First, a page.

Folk practices are “primitive”
until we dissect and understand:
bone ash rubbed into iron to imbue weapons with the beasts’ spirit
actually created rudimentary steel,
traditional burning and spilled blood
actually enriched soils and protected landscapes from flash fire,
the cycling moon and menstrual bleed
actually provided a schedule to track tidal shifts.
Old men in stuffy conference rooms speak clinically
cradle history in white gloved hands–
they prefer the spirit removed and the material studied:
chaff and wheat.
Theses and dissertations propose questions to answers
previously chalked up to gods and spirits
and sung in stories across generations
to Understand the world around us.
so they could sow and hope to reap
They shake their heads and chuckle softly
at the scared, sacred ancestors in their papers
who cut their hands and slaughtered beasts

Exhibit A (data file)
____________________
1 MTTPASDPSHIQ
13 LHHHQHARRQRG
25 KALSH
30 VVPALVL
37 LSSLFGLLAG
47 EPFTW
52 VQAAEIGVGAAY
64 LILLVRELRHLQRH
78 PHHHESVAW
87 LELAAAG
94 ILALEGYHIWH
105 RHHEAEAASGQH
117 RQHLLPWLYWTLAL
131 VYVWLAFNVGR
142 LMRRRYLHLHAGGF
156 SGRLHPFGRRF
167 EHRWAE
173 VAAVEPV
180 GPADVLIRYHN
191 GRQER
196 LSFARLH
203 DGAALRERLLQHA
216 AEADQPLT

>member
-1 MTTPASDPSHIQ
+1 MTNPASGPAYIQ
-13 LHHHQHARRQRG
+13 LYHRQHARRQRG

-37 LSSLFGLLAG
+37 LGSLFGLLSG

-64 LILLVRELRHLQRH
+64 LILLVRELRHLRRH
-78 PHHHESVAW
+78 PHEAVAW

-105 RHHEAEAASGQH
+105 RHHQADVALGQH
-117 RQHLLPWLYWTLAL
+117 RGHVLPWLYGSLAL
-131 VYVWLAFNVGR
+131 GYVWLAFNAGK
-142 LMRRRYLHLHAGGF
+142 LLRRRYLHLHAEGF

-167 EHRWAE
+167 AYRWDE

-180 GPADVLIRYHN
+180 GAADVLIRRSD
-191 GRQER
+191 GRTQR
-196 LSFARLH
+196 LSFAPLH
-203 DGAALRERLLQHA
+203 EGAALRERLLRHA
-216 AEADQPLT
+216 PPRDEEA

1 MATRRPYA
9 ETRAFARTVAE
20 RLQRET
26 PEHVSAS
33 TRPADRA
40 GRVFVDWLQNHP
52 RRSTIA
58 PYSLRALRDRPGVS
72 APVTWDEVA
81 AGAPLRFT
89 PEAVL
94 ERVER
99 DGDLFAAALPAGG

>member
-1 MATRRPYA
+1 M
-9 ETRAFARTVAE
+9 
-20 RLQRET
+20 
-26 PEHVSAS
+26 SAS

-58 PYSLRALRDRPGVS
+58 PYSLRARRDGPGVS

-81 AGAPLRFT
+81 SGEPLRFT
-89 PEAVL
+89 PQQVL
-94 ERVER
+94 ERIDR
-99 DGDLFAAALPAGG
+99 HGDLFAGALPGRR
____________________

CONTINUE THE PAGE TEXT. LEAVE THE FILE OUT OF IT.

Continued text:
and painted with blood to protect their homes,
who buried bones and boots and bottles and bulbs
to please or ward off different gods,
who anxiously watched the skies while the moon swole and shrank
so they could sow and hope to reap,
who Knew enough to carry themselves
far enough into time
to look back
and see themselves as silly
through the eyes of their descendents.
We are echoes of their tradition
of folk-knowing and -unknowing
grown up and renamed fact and theory:
we still stand in awe and terror of the Unknown
whose face we have always painted to look familiar enough
to keep stepping toward.
EmJo Chaney (she/they) is some white bitch - middle age middle class middle child from the middle west - she has been writing poetry for an amount of time - she's on various social mediums but please leave her be - support her by trusting your instincts and doing the dishes.